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States Sue EPA Over Delay in Setting Methane Emissions Standards

On April 5, 2018, 14 U.S. states filed a lawsuit against U.S. Environmental Protection Agency alleging that the agency is “unreasonably delaying” the issuance of federal methane emissions standards. The complaint names the EPA and EPA Administrator Scott Pruitt as the defendants. New York State is taking the lead in this challenge; other states joining the lawsuit include California, Connecticut, Maine, Maryland, Oregon, Pennsylvania, Rhode Island, Washington, Massachusetts, Pennsylvania, Vermont, Illinois, Iowa, and New Mexico. The District of Columbia and
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The Scorecard

In May 2017, we reported about the intentions of EPA Administrator Scott Pruitt to rebalance the EPA. At that time, Pruitt discussed core values and stressed that going forward the process and rule making will matter. One of the customs that Pruitt expressed he wanted to shed was “the federal government [being] actively involved in picking winners and losers by using regulations and the power to penalize…” Pruitt contended that the EPA’s mission is and should be clean air, water
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The Coming Battle Between California and EPA Over Vehicle Fuel Standards — The Implications for CO2 Emissions and Climate Change

Two weeks ago, we reported on potential moves by the EPA to weaken fuel economy standards, and in doing so, picking a fight with California and the state’s ability to set its own emission rules through its waiver under the Clean Air Act. Those threatened moves are now reality, as the EPA announced on Monday that current fuel economy standards will be revised. But underlying the moves to roll back fuel economy standards is the ongoing war between the Trump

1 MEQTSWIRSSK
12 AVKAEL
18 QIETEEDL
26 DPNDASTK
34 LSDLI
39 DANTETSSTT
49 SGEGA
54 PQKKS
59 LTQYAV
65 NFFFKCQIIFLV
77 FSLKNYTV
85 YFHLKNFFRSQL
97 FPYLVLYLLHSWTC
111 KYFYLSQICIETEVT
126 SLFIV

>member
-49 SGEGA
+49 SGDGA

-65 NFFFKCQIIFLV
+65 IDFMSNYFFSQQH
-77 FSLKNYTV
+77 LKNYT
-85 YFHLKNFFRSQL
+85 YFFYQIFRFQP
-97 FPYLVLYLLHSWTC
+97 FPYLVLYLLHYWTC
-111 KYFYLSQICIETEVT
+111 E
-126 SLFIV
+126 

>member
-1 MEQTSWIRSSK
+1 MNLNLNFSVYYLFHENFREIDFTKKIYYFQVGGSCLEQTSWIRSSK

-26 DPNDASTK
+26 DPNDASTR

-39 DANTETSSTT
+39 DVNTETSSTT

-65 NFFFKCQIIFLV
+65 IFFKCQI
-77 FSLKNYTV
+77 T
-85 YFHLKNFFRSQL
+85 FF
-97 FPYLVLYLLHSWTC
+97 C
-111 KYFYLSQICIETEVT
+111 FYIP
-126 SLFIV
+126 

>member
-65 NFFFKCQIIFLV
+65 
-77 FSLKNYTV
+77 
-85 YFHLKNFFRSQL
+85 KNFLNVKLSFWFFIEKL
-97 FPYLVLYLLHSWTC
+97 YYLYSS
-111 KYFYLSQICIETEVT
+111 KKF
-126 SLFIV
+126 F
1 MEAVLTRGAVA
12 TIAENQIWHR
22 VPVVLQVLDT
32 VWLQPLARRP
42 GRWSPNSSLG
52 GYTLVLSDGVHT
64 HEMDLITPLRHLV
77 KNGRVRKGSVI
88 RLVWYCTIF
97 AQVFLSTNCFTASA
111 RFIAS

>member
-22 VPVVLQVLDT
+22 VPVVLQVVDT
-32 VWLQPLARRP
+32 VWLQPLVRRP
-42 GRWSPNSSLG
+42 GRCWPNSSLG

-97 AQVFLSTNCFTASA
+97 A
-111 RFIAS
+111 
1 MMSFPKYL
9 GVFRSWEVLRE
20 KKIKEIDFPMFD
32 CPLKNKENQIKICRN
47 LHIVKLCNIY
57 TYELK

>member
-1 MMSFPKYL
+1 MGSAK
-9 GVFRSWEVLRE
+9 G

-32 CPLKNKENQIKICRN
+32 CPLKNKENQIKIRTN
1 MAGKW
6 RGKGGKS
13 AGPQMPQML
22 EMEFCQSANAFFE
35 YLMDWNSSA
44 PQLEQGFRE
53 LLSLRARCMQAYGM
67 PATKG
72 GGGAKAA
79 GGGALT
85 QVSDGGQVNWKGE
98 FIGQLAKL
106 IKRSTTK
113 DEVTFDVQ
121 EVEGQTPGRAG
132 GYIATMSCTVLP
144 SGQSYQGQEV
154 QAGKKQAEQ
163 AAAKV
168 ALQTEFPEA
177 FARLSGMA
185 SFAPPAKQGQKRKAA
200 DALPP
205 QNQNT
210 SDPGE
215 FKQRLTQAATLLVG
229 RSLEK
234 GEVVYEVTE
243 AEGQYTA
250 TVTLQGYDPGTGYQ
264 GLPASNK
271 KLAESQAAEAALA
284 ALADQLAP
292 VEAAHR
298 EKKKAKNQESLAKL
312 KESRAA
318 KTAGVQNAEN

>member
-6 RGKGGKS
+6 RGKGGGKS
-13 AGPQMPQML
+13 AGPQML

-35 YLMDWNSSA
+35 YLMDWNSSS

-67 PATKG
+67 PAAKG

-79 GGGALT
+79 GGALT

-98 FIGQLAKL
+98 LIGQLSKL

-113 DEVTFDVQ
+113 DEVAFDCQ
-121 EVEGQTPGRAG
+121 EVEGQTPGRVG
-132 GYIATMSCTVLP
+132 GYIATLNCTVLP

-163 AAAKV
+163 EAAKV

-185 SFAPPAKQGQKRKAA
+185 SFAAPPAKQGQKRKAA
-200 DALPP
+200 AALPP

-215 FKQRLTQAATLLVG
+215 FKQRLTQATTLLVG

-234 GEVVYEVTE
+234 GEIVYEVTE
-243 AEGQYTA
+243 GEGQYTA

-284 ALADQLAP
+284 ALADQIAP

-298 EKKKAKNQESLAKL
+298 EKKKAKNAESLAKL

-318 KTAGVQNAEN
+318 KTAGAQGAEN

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Cutting out the CARBs: EPA Administrator Suggests Possible Split with California on Emission Standards

Scott Pruitt, the Administrator of the Environmental Protection Agency (EPA), recently discussed a broad range of issues in an interview with Bloomberg TV. Chief among those, Pruitt stated that the EPA is opposed to setting stricter fuel economy standards beyond 2025 and has questioned whether individual states should be able to enact their own tougher emissions rules for cars and light trucks. Pruitt said that California, which has a waiver under the 1970 Clean Air Act giving it authority to
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EPA to Host National Leadership Summit on PFAS

In the latest on per- and polyfluoroalkyl Substances (PFAS), earliest this week, the EPA sent a letter to the governors of 56 states and territories announcing its plan to host a National Leadership Summit on PFAS in Washington, D.C. on May 22 and 23. Stakeholders from across the country are invited to participate in identifying immediate actions to address the public’s growing concern over PFAS. At the Summit, the EPA plans to: Share information on ongoing efforts to characterize risks